Because it is a non-home-rule unit, Olympia Fields cannot adopt ordinances under a general grant of power that infringe upon the spirit of state law or are repugnant to the general policy of the state. Although the Village possesses zoning powers by virtue of Article 11, Division 13, of the Illinois Municipal Code (65 ILCS 5/11-13-1 et seq. (West 2000)), ordinances enacted under those powers that conflict with the spirit and purpose of a state statute are preempted by the statute. “Where there is a conflict between a statute and an ordinance, the ordinance must give way.” Village of Mundelein v. Hartnett, 117 Ill. App. 3d 1011, 1015 (1983).
As detailed earlier in this disposition, the operation of child-care facilities in Illinois is regulated by the state…
Pursuant to its statutory authority, DCFS has promulgated comprehensive regulations governing the physical facilities a day-care home must possess (89 Ill. Adm. Code §406.8 (2002)); the characteristics and qualifications of the home’s family, caregivers, assistants and substitute caregivers (89 Ill. Adm. Code §§ 406.9 through 406.11 (2002)); the number and ages of children the home may serve (89 Ill. Adm. Code §406.13 (2002)); the opportunities for daily activity the home must provide to the children (89 Ill. Adm. Code §406.16 (2002)); and a wide variety of other matters ranging from nutrition and meals (89 Ill. Adm. Code §406.17 (2002)) to recordkeeping (89 Ill. Adm. Code §406.24 (2002))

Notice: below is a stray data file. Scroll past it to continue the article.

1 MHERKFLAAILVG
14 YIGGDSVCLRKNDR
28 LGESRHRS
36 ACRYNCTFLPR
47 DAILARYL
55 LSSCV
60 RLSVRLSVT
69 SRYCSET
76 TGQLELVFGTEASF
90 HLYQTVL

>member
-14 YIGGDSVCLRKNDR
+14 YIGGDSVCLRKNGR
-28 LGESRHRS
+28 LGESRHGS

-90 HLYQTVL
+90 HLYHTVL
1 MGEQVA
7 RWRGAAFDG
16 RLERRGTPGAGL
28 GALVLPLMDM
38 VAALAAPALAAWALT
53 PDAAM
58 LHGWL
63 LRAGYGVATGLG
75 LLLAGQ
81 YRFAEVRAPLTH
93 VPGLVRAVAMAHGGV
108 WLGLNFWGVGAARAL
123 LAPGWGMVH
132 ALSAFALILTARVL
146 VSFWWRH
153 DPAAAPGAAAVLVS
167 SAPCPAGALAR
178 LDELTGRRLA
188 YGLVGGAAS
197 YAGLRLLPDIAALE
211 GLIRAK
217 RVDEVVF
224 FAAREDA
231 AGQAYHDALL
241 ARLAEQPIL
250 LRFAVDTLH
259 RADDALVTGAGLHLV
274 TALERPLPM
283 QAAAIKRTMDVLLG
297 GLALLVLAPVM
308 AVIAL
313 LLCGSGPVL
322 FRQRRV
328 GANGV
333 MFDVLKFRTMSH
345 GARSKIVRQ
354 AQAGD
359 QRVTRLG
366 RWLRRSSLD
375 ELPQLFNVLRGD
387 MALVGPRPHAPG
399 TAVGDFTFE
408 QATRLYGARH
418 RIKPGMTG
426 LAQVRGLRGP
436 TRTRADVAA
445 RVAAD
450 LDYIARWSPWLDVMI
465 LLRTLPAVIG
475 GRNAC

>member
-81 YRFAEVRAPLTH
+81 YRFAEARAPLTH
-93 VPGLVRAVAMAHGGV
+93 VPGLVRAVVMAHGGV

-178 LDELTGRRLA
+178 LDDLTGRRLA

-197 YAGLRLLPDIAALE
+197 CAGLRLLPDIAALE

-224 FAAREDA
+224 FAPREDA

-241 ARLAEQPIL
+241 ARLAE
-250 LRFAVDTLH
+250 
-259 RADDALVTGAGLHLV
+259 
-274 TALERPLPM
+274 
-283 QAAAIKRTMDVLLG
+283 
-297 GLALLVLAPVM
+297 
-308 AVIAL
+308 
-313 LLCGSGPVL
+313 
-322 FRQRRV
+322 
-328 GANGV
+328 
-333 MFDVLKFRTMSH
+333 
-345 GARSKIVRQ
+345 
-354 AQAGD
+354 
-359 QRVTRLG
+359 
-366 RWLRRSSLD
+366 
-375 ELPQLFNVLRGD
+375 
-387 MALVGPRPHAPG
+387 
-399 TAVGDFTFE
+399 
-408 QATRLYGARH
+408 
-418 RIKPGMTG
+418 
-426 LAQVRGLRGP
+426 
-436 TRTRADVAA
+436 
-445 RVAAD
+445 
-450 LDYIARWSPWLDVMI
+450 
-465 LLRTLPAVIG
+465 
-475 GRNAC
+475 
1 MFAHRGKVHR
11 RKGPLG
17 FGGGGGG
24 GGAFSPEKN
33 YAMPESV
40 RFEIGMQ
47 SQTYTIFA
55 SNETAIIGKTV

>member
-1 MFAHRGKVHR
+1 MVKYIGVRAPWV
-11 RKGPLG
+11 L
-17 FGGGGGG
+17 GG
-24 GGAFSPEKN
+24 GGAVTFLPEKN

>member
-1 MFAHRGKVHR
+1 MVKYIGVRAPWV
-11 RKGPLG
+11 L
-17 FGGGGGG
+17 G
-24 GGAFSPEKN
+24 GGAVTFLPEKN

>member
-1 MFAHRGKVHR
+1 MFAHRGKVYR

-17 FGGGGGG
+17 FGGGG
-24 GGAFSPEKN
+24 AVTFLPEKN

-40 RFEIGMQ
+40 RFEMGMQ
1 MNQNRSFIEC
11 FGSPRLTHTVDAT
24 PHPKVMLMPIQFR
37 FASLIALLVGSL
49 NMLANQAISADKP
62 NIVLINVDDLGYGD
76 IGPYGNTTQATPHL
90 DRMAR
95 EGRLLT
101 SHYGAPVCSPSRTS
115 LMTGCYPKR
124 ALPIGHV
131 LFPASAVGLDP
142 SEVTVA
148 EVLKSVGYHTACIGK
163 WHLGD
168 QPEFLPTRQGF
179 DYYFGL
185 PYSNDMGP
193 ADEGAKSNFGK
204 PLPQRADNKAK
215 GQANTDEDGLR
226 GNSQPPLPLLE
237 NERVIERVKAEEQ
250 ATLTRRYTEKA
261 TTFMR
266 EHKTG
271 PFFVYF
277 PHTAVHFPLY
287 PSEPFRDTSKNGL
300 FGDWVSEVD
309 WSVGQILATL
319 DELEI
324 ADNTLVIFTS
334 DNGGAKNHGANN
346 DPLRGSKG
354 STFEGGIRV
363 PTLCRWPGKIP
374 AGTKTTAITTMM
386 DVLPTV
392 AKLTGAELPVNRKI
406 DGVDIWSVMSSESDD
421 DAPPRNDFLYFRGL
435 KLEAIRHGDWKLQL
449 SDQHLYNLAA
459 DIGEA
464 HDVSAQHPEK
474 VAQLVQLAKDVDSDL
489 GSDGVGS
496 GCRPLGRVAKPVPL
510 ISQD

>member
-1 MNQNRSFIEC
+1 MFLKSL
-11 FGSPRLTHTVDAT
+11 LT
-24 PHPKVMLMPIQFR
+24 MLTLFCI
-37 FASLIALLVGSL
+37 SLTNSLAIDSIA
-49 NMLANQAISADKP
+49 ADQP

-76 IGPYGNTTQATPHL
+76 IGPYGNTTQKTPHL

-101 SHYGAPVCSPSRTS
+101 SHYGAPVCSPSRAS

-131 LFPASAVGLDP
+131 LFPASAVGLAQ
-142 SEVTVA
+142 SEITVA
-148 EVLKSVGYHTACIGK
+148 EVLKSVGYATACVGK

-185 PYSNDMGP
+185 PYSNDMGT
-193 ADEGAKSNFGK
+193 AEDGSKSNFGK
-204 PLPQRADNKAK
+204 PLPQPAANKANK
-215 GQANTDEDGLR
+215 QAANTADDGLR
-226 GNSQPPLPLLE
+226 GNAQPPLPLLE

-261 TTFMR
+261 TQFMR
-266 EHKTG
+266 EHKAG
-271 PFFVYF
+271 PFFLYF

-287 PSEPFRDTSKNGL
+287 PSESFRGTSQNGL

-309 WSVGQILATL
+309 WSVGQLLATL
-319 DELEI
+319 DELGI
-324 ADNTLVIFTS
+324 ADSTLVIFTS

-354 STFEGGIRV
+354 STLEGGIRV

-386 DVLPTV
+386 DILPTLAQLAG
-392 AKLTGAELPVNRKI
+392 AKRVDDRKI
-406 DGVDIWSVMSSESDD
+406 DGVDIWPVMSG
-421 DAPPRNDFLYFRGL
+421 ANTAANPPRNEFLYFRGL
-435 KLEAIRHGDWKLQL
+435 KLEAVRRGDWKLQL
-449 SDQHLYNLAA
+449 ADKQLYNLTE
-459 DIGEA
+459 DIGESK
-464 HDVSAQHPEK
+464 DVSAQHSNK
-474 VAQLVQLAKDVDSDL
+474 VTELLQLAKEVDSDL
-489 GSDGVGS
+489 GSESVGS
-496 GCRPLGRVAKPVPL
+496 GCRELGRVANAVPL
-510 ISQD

These standards apply uniformly throughout the state.
Hawthorne, 204 Ill. 2d 243, 259-260 (emphasis added).
In an earlier case, the Illinois Supreme Court used similar reasoning to reach similar results when discussing the power of a non-home rule unit. See Pesticide Public Policy Found. v. Wauconda, 117 Ill. 2d 107 (Ill. 1987). The issue was as follows. The plaintiffs were a non-profit group in the pest control industry. The Village of Wauconda was a non-home rule unit that had enacted ordinances requiring pesticide permits, annual fees, and restricting application of pesticides under various circumstances. The plaintiff’s argued that the Illinois Pesticide Acts preempted the Village ordinances.
The Illinois Supreme Court wrote:
In contrast to the broad powers exercised by home rule units in Illinois Wauconda, as a non-home-rule unit, has only those powers granted to it by law, and certain powers enumerated in Article VII, Section 7, of the Illinois Constitution. The commentary to section 7 notes that this section maintains the concept of Dillon’s Rule with respect to non-home-rule units of local government. Dillon’s Rule provides that municipalities possess only those powers expressly granted, powers incident to those expressly granted, and powers indispensable to the accomplishment of the declared objects and purposes of the municipal corporation. Because pesticide regulation is not indispensable to the purposes of the Village, the Village must point to some statute which expressly or impliedly authorizes the Village to enact the ordinance at issue.
Pesticide Public Policy Found, 117 Ill. 2d 107, 112 (emphasis added).
The Illinois Supreme Court also discussed the concept of the “comprehensive scheme” in Pesticide Public Policy. The Court held:
Where the legislature enacts a comprehensive scheme of regulation, the legislature implies by the scheme that there is no room for additional regulation by local government units…